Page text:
THERE is no industry — American or foreign—that is receiving as much attention from creative minds today as aviation. That is amply demonstrated by the remarkable number of new ideas that daily find their way into the patent or copyright divisions at Washington. And the list of the things that inventors feel the industry requires is almost unending. From new-fangled ways of bolting a spar to complete designs and models of planes, everything is included.
Modern methods and modern machinery have trans formed the making of matches from a dangerous, disease-producing business into one of the world's great industries. Here we have the story of how science has made the present-day match possible. by BEVERLY BARNES HOW many matches have you used today? You should, according to America's premier match making company, have struck seven, if you got the daily share allotted to every man, woman and child in the United States. In other words it takes 840,000,000 matches a day to supply the fire making needs of a nation of 120,000,000 people. That's at the rate of 306 billion, 600 million for normal years of 365 days.
Alfred W. Lawson, pioneer figure in aviation, who built the first commercial cabin passenger plane and the first tri-motored ship with heated cabin and sleeping berths, reveals to Modern Mechanics readers his plans for a 125-passenger air liner weighing 50 tons which he is now building in his New Jersey factory.
Diminutive “Super-Ear” for Deaf A HIGHLY sensitive detector of sound known as the “Super-ear,” a device which operates on a new and unique principle, has recently been put on the market for the relief of deafness. The “Super-ear,” one method of the use of which is shown in the photo at the left, is adaptable […]
Orange Ribbon Locates Airplanes Forced Down in Woods IN CASE OF FORCED LANDING THE PILOT RELEASES 800 FEET OF WIDE ORANGE RIBBON WHICH RESTS ON THE TREE TOPS SHOWING THE PLANE’S LOCATION TO SEARCHING AIRMEN,THOUGH CONCEALED BY TREES.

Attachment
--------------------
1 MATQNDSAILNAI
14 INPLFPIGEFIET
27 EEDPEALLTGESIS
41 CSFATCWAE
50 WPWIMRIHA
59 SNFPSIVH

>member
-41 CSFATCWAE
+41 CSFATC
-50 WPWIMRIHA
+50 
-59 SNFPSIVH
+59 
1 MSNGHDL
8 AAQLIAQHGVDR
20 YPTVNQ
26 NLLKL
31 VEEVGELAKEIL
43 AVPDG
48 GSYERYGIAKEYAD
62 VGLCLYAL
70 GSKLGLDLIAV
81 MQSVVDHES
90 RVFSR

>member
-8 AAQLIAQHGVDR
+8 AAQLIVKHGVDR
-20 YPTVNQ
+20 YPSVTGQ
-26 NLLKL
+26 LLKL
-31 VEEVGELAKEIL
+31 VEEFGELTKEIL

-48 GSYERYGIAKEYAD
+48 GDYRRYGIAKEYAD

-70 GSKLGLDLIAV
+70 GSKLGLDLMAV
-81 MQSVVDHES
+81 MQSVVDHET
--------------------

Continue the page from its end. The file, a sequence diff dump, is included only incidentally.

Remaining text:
A TWO billion candle power high intensity arc light, the biggest lamp ever mounted as an aerial beacon, soon will be projecting its beam into the sky from a tower atop one of Chicago's tallest skyscrapers. The light, the gift of its inventor, Elmer A. Sperry, famous inventor of the high intensity arc, the gyroscopic compass, gyroscopic helms-man, is to be named the "Lindbergh Beacon," as a permanent memorial to the colonel's famous one-man flight to Paris.
I love the name of the sidecar. Nothing says fun like a Kiddy Tub. Side Car Attached to Tricycle Adds Fun for the Children THE use of side cars and rumble seats is now being extended to children’s vehicles, thus cutting down the expense of parents by making one vehicle serve two children. A recently […]
A LIGHT beam as a prison deadline—a beam that when interrupted by a felon bent upon making his get-away operates a machine gun pointed directly at the victim —is the latest addition to prison jailbreak safeguards. The apparatus, consisting of a beam transmitter which shoots a small invisible ray along the prison wall, and a beam receiver which picks up and records any breaks in the light, and at the same time fires a machine gun, is being installed in many prisons housing intractable criminals.
By Babe Ruth The Sultan of Swat! The Bustin' Babe! The most colorful player the game has ever seen! In these terms we habitually think of Babe Ruth. In this article he reveals many of the secrets that have made him the game's most valuable player. IT SEEMS strange to talk or write of baseball mechanics. Yet the term is a good one, for we who play baseball are as much mechanicians as the engineers who develop airplanes, the men who operate engines or the mechanic who tinkers with an automobile in a garage. The only difference is in the engine.
THE Mexican jumping bean, that playful little legume which many suppose to be nature's attempt to furnish a concentrated meat and vegetable ration, needs no longer puzzle the uninitiated, for science has laid bare the secrets of its life.
GAS from the city mains can be used to inflate toy balloons with the simple inflating device shown in the drawing above. Gas as it comes out of the ordinary jet has only a pressure of a couple of pounds behind it, which is quite insufficient for inflating purposes.